Matthew Kreuzer can see blue skies on the horizon

Wins have been few and far between for Carlton ruckman Matthew Kreuzer since the Blues last made the finals – by default after Essendon was kicked out of the finals – in 2013.

Just 17 results have gone the Blues' way in the 61 games he has played since being part of that year's elimination final win over Richmond, having to miss the semi-final loss with a calf injury.

Carlton ruckman Matthew Kreuzer, in the orange socks the Blues will wear for the Carlton Respects match, raising awareness for equality and prevention of family violence.

Photo: Joe Armao

No wonder a smile exploded across the naturally reserved big man's face when he described how it felt last Saturday to be part of the Blues' first win of the season, the club's second win since June last year.

"It meant a fair bit," Kreuzer told Fairfax Media.

He's a man of few words, the 29-year-old who celebrated his birthday last Sunday.


He prefers, as everyone knows, to let his actions do the talking.

It's fair to say on that basis that no one could shut him up against the Bombers as he collected 20 disposals, 31 hit-outs, a career-high 19 contested possessions and laid seven tackles to be the second-best player on the ground behind the freakish Carlton midfielder Patrick Cripps.

Excited about the talent yapping around his big feet and leaping over him in packs up forward he also mentors the youngsters in his own way while remaining as quiet as a rural hideaway.

"I don't say a whole heap at the best of times. It's more the things I do," Kreuzer said.

"It's all about showing them a bit of guidance and how things work [and] just being a role model I guess for them."

He remembers the way he was treated when he arrived as a fresh-faced, shy No.1 pick at the end of 2007, his first match at Carlton being Chris Judd's third with the Blues.

"What sticks in your mind are the blokes that come over and welcome you and say this is how things work," Kreuzer said.

Matthew Kreuzer takes on Todd Goldstein.

Photo: AAP

That's the philosophy he has adopted greeting a fresh-faced list, with just Marc Murphy and Kade Simpson remaining from the day he arrived full of hope 11 seasons ago.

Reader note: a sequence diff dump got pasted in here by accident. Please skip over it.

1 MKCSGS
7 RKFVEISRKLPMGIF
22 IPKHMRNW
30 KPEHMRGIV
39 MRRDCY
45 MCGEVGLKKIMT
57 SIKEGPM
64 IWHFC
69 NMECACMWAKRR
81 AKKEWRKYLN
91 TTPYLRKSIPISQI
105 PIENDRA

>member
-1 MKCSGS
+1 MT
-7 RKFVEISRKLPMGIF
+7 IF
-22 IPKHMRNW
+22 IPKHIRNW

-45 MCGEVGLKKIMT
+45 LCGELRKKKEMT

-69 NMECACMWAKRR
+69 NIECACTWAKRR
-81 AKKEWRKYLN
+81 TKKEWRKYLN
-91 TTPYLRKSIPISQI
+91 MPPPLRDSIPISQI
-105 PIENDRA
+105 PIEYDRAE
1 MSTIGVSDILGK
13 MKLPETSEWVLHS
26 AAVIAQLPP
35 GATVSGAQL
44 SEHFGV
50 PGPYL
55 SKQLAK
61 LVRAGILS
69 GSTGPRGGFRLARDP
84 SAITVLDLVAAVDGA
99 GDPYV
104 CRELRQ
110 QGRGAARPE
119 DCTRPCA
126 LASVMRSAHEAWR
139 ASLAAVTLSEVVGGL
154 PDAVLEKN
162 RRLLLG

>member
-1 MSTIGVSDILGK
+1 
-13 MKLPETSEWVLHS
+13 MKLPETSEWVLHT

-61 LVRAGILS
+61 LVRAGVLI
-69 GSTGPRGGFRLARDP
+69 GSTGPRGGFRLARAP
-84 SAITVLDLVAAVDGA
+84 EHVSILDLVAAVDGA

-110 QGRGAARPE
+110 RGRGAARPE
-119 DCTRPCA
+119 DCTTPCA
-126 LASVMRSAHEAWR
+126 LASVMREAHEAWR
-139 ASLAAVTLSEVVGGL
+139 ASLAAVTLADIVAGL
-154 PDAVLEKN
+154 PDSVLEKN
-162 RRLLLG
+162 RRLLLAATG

Now with 166 games behind him he hopes he can be part of the next push towards finals in the next couple of years.

"We are pretty young but there are a lot of young, determined kids down here," Kreuzer said.

His confidence in the coach Brendon Bolton is obvious and his connection with ruck coach Saverio Rocca evident too as he continues to push himself to become as fit and strong as possible.

Over the pre-season just gone he pushed himself hard on the bike to build his endurance, his favourite ride taking him from Melbourne's northern suburbs to Kinglake and back, a journey popular with Victorian cyclists.

"I really enjoy getting out and finding a few hills to get up and down," Kreuzer said.

Such a rollercoaster ride is something Kreuzer has become used to at Carlton, with both injury and the team's form testing his resilience at times.

He even toyed with the idea of a move when a free agent at one point but the words ''Kreuzer and Carlton'' seem connected like chips and gravy.

"I love the club. I have had some ups and downs over the journey but what the club has done for me has been tremendous," Kreuzer said.

The Blues also kept their faith in the mobile 200-centimetre ruckman who hunts the ball at stoppages when he played just 14 games between 2014-15 and have been rewarded, with Kreuzer missing just five games in the past three seasons.

He finished third in the best and fairest last season and was nominated for All-Australian honours as he hits peak influence, which only made his absence with groin problems in three games this season harder to bear.

Even the mild-mannered Kreuzer admits he occasionally lets his frustration show when he is struck down.

"For sure you do," Kreuzer said.

"But there is no point ranting and raving about it. You just cop it on the chin and move on and think about how you can get back quicker and ask what do I need to do to get back. That is the way I look at it."

On Sunday he will take on the game's in-form ruckman in Melbourne's Max Gawn, wearing orange socks – a colour the club coincidentally wore back in the 1870s – as part of the Carlton Respects game the Blues support to promote gender equality, which research suggests prevents violence against women.

Kreuzer can't wait for the challenge of playing Gawn, ready to back up his match-winning form against a formidable opponent and a team he had not lost to until Melbourne beat the Blues twice last season.

"Max has been a great player in the last few years. He is one player you can really learn a lot off as he is a smart footballer," Kreuzer said.

As is Kreuzer, as he prepares for another win to put the grin back on his face.

"Going forward we just have to keep chasing that feeling," Kreuzer said.

"We know now what it does take to win a game of footy."

Comments disabled

Peter Ryan

Peter Ryan joined The Age in 2017 having covered AFL as a senior reporter with AFL Media.

Morning & Afternoon Newsletter

Delivered Mon–Fri.

Related Articles

Leave a Reply

Your email address will not be published.

Back to top button